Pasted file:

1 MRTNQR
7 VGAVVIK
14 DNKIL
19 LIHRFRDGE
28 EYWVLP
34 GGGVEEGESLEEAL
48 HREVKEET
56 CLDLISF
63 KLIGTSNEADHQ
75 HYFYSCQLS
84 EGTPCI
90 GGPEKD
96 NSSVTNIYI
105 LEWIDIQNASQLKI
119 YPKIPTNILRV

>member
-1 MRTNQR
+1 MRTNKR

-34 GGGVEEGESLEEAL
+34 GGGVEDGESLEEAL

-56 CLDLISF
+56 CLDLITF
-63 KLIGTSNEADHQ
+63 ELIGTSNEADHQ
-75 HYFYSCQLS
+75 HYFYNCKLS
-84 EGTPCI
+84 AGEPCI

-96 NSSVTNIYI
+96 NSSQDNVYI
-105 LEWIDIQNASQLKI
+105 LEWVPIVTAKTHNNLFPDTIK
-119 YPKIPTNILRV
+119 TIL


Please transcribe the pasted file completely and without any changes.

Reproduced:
1 MRTNQR
7 VGAVVIK
14 DNKIL
19 LIHRFRDGE
28 EYWVLP
34 GGGVEEGESLEEAL
48 HREVKEET
56 CLDLISF
63 KLIGTSNEADHQ
75 HYFYSCQLS
84 EGTPCI
90 GGPEKD
96 NSSVTNIYI
105 LEWIDIQNASQLKI
119 YPKIPTNILRV

>member
-1 MRTNQR
+1 MRTNKR

-34 GGGVEEGESLEEAL
+34 GGGVEDGESLEEAL

-56 CLDLISF
+56 CLDLITF
-63 KLIGTSNEADHQ
+63 ELIGTSNEADHQ
-75 HYFYSCQLS
+75 HYFYNCKLS
-84 EGTPCI
+84 AGEPCI

-96 NSSVTNIYI
+96 NSSQDNVYI
-105 LEWIDIQNASQLKI
+105 LEWVPIVTAKTHNNLFPDTIK
-119 YPKIPTNILRV
+119 TIL